Several colleagues took me to task privately, and unjustly I think (he whined), for suggesting that more stuff (vector topics) should be added to the (already overstuffed) curriculum. My idea was neither to replace the traditional y=f(x) approach commonly used, nor to introduce multiple chapters in vectors throughout the curriculum strand. Instead, I think the integration of a few “15 minute vector asides” at a number of places each year would have the potential to greatly enrich a student’s ability to do those big ideas in math, generalize, synthesize and specialize.
Distance is an abstract concept that is introduced as early as fifth or sixth grade for the number line (maybe earlier) and by grades seven or eight for the coordinate plane. Ok, I’m ready to let the fifth graders stay with Pt A –Pt B for distance on the number line. For the coordinate plane, the usual approach is to resort to a memorized “distance formula” that few of them ever realize is the Pythagorean theorem. Even fewer naturally extend that to three-space, although I admit that would seem pretty trivial. If at about this moment we gave a very brief introduction to vectors The “vector” from Point A to Point B is (B-A). Kids could use vectors to translate points on a two-or three-d grid and immediately realize the relationship between the vectors [3,5] and [-3,-5] . I would think within a single days lesson, most students could write the vectors between points in two-space and three space (how often do grade 6-7-8 students see a three dimensional point, I wonder.). Then the square root of the dot product is an easy way to define distance, and it is immediately defined for ALL dimensions. By day two, students can be finding distances between points in the room located with coordinates in feet or meters and an origin established at one corner of the room. The same students would, I suspect, immediately see slope as a “vector” relationship (although there will always be kids who get hung up on the order, x over y / y over x, as they do now).
One of the places I notice a need for at least a “vector translation” understanding of a line segment shows up in the frequency with which Alg I and II students are asked to find the midpoint of a segment (there is probably even a “midpoint formula” in the book) but are almost never asked to find the point 2/3 of the way from A to B. One leads to a view of math as using rules, and another as using ideas. My goal is to move away from the former and towards the latter.
addendum Addendum to “proportion of a line segment”.
In a similar way, many students are taught to find the centroid of a triangle, usually by a memorized relationship. The student who can understand and apply the use of a vector approach to lines will be able to see that any point on the plane determined by triangle ABC can be represented as a linear combination P= ra + sb + tc with r+s+t=1 . Again, many students are more at ease with representing this linear combination as P=a + s(b-a) + t( c-a) since it can be seen visually as a translation from the origin to point A, then motions parallel to the two sides meeting at A to locate the point.
Somewhere in the Alg I/Geometry sequence, they come to that point where they are given three consecutive points on a parallelogram and asked to find the fourth point. I cannot imagine many kids being successful at this who do not take a more-or-less vector approach to the motion along the segments of the parallelogram. But once they see a vector approach to “moving” a point; and if they were familiar with 3-d coordinates, how long would it take to give them four non-coplanar points representing adjacent vertices of a parallelepiped and have them find the other four points.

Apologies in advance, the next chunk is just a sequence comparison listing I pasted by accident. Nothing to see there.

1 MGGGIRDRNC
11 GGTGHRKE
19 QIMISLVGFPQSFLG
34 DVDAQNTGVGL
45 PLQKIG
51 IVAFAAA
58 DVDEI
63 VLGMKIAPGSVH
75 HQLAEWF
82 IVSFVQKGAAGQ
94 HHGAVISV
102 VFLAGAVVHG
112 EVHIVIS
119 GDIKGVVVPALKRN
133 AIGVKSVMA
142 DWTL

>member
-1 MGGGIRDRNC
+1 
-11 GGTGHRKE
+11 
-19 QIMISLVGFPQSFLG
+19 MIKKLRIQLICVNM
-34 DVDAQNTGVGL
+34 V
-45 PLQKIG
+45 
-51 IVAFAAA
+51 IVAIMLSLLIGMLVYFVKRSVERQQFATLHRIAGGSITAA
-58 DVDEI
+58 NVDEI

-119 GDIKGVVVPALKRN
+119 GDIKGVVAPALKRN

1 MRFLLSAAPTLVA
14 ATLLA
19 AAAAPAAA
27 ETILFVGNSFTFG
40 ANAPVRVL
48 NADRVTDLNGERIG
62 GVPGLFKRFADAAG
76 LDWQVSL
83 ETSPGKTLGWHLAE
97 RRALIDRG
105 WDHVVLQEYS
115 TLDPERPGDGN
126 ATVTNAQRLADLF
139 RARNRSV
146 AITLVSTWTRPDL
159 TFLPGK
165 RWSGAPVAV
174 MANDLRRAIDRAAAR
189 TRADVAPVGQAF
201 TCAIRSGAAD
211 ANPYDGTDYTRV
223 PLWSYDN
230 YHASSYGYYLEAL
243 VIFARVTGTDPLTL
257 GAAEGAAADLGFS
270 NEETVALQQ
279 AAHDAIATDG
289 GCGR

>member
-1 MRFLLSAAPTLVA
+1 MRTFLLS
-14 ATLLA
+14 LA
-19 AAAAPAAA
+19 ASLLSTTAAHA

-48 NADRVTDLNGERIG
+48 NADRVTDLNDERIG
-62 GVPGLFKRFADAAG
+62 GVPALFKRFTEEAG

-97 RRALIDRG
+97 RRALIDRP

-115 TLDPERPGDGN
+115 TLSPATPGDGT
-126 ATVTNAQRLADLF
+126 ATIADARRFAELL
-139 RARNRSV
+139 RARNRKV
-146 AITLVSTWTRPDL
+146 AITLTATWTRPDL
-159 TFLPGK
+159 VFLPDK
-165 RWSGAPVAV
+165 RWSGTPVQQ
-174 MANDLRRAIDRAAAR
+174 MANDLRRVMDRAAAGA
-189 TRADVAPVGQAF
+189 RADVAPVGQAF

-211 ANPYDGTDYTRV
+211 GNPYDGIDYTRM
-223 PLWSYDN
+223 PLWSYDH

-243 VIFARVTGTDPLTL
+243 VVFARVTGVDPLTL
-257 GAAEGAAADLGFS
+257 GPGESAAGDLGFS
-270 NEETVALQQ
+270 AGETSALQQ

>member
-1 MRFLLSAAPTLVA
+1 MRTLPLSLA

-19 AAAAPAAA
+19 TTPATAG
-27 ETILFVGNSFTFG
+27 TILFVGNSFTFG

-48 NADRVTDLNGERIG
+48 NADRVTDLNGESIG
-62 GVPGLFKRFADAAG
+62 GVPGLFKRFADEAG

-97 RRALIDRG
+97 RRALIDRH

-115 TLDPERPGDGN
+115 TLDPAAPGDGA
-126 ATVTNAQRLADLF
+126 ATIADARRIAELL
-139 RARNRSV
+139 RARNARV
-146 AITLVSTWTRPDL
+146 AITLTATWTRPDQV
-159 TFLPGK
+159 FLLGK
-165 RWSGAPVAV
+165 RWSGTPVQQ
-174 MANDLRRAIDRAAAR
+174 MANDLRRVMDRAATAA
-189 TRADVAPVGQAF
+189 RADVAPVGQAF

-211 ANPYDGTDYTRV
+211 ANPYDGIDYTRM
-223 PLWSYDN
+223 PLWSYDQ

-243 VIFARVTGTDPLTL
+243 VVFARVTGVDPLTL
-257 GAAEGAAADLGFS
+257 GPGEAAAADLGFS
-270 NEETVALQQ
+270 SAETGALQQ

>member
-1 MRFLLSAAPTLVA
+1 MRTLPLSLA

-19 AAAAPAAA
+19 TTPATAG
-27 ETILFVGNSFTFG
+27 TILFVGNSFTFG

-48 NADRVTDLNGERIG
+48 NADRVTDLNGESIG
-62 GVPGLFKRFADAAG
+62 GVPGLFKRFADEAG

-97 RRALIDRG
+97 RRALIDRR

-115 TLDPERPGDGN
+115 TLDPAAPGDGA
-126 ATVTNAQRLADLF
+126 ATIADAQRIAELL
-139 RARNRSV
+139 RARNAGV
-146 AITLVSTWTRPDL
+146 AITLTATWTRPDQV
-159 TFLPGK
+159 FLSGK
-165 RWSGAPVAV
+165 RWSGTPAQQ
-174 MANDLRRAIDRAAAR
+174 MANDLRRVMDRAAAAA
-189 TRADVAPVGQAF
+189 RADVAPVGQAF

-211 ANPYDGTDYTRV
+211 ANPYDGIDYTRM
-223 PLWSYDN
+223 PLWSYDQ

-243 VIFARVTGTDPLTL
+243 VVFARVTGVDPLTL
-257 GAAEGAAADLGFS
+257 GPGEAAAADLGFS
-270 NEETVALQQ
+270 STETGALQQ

If we look at two sides of a triangle as vectors, call them a and b, and think of the third side c as the vector a-b, then the square of the length of c is c . c. But replacing c with a-b we get (a-b) . (a-b) and distributing we get a . a + b . b – 2 a . b and keeping in mind that a . b = |a| |b| cos(theta) we have the law of cosines . The distributive nature of the dot product gives the law of cosines as a simple application of the distance formula. And if a and b are perpendicular, their product is zero, and so the Pythagorean theorem also pops out.
A geometry student with an understanding of the dot product can show easily that the sum of the squares of the sides of a parallelogram is equal to the sum of the squares of its diagonals. If we represent the two sides at Point A as vectors a and b, then the diagonal AC is a+b, and the diagonal BD is b-a. The dot product of w=a+b with itself gives |a+b|2= |a|2 + |b|2 + 2(a.b).
The same approach with v=a-b gives |a-b|2= |a|2 + |b|2 - 2(a.b), and summing the two we get the result that |v|2+|w|2 = |a|2 + |b|2+|a|2 + |b|2 and substituting in a1 and b1 in one pair gives the final result. Understanding the distributive law removes the necessity to use the memorized law of cosines. (I would love to have a student respond that they didn’t remember the law of cosines, but given a moment they could reproduce it.
As a sidebar, I would add that like my recent post about Almost Pythagorean relations this one qualifies as both also Pythagorean, and also as one of those special cases where two wrongs make a right...ie. for sides a, b, c, and d of a parallelogram with diagonals d1 and d2 it is NOT true that a2+b2=d12 and likewise for c2+d2=d22, but when both equations are added together, the result is true.
A geometry course rich with vector topics would seem to make three-dimensions a much deeper part of the course. It would also, as I hope to show in subsequent posts, allow us to easily extend some of the things we do in two-space.